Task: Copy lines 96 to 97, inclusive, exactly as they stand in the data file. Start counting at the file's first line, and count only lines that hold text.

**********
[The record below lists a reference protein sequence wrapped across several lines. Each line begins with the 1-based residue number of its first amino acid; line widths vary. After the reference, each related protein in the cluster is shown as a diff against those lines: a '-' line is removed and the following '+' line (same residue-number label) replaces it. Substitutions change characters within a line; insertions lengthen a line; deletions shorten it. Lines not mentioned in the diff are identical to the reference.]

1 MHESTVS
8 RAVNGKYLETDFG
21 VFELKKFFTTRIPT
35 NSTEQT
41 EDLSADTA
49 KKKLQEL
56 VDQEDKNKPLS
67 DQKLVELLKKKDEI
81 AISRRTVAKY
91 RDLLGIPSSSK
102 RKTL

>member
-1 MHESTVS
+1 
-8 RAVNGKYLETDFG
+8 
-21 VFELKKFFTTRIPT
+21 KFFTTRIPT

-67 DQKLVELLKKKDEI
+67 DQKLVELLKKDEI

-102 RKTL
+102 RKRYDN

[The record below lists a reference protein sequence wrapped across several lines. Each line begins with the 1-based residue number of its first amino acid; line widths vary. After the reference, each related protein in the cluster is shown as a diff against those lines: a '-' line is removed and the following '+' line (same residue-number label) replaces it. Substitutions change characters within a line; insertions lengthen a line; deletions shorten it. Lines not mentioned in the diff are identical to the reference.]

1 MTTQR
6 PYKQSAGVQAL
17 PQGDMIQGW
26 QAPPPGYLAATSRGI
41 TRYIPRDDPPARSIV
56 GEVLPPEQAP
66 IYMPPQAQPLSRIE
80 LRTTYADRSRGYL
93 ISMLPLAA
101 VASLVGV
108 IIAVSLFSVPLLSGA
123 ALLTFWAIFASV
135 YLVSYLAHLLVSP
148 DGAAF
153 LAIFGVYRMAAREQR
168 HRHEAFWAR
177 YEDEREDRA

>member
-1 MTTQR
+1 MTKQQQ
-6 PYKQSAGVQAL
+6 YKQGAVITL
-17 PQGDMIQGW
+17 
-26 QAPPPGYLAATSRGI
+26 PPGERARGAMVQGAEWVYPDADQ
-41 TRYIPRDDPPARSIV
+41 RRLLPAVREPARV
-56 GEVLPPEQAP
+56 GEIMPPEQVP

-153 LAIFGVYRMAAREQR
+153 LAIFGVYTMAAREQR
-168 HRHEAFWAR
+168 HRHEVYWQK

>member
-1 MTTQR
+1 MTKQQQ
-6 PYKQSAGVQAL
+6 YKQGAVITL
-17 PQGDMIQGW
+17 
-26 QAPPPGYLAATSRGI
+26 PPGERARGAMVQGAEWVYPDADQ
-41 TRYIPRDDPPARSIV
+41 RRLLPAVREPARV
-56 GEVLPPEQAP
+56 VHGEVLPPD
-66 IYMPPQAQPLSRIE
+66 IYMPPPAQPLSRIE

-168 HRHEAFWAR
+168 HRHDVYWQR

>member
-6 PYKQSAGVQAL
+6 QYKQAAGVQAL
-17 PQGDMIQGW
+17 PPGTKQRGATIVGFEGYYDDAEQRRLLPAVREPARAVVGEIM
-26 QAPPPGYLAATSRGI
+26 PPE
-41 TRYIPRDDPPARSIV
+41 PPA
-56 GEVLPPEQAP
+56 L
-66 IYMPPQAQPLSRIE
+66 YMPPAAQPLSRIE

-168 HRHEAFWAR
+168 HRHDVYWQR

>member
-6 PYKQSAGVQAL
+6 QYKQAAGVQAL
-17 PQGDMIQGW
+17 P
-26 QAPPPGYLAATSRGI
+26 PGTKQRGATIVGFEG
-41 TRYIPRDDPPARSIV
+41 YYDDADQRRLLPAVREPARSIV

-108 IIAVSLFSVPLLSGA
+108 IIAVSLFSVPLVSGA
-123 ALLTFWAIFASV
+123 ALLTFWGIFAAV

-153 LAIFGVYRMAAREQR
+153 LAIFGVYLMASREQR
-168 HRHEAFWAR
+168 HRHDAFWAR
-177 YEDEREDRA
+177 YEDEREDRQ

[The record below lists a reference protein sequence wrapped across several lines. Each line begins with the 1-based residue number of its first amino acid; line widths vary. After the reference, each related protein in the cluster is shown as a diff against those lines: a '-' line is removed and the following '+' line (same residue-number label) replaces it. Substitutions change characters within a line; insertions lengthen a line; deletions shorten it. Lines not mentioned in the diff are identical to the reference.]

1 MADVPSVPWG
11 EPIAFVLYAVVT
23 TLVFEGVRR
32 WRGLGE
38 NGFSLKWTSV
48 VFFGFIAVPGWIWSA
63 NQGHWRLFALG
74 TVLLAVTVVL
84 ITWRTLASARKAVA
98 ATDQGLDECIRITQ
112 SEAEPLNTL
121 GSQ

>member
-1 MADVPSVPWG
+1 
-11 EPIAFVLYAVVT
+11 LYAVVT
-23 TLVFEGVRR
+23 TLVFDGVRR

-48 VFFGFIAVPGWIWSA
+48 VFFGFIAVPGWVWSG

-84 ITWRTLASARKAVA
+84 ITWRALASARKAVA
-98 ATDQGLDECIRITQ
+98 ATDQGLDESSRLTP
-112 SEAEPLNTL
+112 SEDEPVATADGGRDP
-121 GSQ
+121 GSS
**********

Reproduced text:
-26 QAPPPGYLAATSRGI
+26 PGTKQRGATIVGFEG